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  • What is a Good Life?

    By Ronald Dworkin, The New York Review of Books Plato and Aristotle treated morality as a genre of interpretation. They tried to show the true character of each of the main moral and political virtues (such as honor, civic responsibility, and justice), first by relating each to the others, and then to...
     Posted by: agomberg
  • The Social Animal

    By David Brooks, The New Yorker 1/17/11 Harold and Erica got their first glimpse of each other in front of a Barnes & Noble. They smiled broadly as they approached, and a deep, primeval process kicked in. Harold liked what he saw, from the waist-to-hip ratio to the clear skin, all indicative of health...
     Posted by: agomberg
  • Searching for the Source of a Fountain of Courage

    By Natalie Angier, The New York Times An excerpt: In his 20 years as a firefighter and paramedic in Colorado Springs, Bruce Monson, 43, has had his little fist-bumps with death: a burning roof collapsing on top of him, toxic fumes nearly suffocating him. Yet far more terrifying than any personal threats...
     Posted by: agomberg
  • Saying Yes to Saying No

    By Meghan Clyne, Wall Street Journal An excerpt: If you've already ditched your New Year's resolution, you are not alone: These days, self-control isn't exactly America's strong suit. Our economy is hobbled because too many of us bought homes we couldn't afford. Obesity is rampant...
     Posted by: agomberg
  • Laurie Santos: A Monkey Economy as Irrational as Ours

    By Laurie Santos from TED Talks Science of Virtues Scholar Laurie Santos looks for the roots of human irrationality by watching the way our primate relatives make decisions. A clever series of experiments in "monkeynomics" shows that some of the silly choices we make, monkeys make too. See...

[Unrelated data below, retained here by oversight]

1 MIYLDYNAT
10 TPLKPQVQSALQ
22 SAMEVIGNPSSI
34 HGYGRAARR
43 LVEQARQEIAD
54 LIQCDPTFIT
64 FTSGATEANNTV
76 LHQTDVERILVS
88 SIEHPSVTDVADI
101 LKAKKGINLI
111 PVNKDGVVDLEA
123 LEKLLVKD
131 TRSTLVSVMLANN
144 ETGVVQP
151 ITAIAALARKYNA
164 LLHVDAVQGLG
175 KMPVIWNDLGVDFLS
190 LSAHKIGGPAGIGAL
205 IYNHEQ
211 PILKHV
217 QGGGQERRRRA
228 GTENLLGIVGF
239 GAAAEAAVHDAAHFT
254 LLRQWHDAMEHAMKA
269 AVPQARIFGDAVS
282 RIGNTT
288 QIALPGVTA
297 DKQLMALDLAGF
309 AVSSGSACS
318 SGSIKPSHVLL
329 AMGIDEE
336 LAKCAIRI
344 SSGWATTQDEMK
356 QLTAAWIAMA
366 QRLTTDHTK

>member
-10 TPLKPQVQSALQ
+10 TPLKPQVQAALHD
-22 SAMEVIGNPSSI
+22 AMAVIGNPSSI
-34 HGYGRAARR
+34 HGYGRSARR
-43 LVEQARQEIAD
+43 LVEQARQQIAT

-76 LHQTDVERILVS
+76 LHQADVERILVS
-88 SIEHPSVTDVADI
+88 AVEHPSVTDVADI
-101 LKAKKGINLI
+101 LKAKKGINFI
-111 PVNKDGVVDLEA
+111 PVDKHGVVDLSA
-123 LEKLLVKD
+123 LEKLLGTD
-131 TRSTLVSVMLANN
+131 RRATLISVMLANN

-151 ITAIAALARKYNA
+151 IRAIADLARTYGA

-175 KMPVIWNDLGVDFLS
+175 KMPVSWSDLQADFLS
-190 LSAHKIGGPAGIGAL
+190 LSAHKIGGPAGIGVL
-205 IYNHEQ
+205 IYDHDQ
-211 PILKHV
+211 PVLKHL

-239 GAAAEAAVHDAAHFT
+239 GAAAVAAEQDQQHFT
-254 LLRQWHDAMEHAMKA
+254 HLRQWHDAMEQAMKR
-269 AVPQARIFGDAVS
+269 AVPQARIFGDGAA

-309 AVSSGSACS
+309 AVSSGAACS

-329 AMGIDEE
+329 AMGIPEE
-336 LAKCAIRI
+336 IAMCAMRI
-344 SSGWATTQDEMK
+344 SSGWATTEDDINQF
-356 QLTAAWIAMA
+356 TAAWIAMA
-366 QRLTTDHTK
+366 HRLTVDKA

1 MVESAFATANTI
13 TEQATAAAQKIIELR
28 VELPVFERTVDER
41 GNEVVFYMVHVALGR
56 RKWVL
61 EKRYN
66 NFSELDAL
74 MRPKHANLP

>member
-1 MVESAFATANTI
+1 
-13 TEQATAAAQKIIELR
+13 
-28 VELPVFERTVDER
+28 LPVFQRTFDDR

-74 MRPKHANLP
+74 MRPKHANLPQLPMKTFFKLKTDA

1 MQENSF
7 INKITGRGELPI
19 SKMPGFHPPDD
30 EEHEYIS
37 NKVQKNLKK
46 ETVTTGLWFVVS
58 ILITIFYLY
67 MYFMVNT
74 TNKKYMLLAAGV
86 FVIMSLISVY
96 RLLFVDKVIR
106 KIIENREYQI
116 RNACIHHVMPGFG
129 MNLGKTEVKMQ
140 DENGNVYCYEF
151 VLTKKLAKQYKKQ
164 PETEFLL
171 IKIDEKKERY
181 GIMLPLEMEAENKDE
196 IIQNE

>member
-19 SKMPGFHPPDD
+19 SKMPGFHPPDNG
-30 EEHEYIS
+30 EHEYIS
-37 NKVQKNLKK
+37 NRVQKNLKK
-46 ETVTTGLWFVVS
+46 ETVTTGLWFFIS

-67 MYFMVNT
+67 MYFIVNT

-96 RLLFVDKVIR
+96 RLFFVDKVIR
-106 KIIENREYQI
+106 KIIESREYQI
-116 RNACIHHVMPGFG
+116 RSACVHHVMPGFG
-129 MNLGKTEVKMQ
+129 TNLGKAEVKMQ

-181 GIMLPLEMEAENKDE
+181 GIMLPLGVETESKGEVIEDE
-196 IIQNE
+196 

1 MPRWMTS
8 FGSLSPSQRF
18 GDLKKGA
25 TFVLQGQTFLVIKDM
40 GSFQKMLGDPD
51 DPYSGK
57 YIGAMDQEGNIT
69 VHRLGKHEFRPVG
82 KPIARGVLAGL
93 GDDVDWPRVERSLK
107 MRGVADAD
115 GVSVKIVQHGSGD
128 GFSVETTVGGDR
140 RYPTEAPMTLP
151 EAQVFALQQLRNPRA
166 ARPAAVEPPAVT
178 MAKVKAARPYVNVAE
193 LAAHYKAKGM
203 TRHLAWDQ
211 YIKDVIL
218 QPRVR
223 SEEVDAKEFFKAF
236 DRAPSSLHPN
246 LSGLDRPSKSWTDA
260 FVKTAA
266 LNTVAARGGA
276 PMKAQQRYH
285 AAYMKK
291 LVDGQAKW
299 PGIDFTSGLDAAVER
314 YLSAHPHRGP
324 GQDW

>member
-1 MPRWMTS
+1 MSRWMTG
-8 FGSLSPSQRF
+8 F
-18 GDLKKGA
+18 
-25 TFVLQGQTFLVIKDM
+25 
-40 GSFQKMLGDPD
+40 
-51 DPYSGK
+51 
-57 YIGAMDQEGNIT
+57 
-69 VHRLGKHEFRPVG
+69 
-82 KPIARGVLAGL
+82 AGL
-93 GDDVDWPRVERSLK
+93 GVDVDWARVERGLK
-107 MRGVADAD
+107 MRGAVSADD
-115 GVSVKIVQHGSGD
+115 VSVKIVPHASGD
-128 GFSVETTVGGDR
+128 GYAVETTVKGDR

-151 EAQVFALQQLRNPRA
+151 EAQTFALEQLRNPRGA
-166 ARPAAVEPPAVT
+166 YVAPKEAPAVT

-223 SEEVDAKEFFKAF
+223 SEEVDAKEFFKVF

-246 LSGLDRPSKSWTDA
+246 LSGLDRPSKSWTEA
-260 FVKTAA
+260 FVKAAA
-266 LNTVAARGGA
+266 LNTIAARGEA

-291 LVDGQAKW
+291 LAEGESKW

Posted by: agomberg
  • Wanted: Leaders Who Tell the Truth?

    By Terry Newell from Huffington Post "On March 4, 1865, with the Civil War finally approaching a victorious conclusion, Abraham Lincoln delivered his Second Inaugural Address. Rather than satisfy the audience's thirst for celebration and revenge, Lincoln gave a sermon on the meaning of the war...
     Posted by: ajstasic
  • Julian Baggini: There Is No One Either Good or Bad, But Circumstances Make Them So

    By Julian Baggini from The Independent "As soon as the identity of the Cumbria killer became known, people immediately started to ask what kind of man Derrick Bird was. And there were always going to be only two possible answers. Almost every perpetrator of an atrocity is assigned the role of either...
     Posted by: cait
  • Being Morally Strong Makes You Physically Strong

    By Richard Alleyne "Researchers found that "do-gooders" appear to be naturally stronger than their counterparts and that an act of heroism can actually improve your overall stamina.The findings turn upside down the idea that being altruistic can be detrimental to your own advancement.They...
     Posted by: cait
  • Forgiveness triumphs over evil

    by Geoff Pursinger from The Tigard Times "Holocaust survivor Alter Wiener stood before a group of more than 2,000 students at Tigard High School, Jan. 11, delivering a message of tolerance and forgiveness at the school’s annual Human Rights Assembly. Wiener, 83, spoke about his early life growing...
     Posted by: nick stock
  • But Enough About Me

    by Daniel Mendelsohn for The New Yorker "Unseemly self-exposures, unpalatable betrayals, unavoidable mendacity, a soupçon of meretriciousness: memoir, for much of its modern history, has been the black sheep of the literary family. Like a drunken guest at a wedding, it is constantly mortifying its...
     Posted by: nick stock
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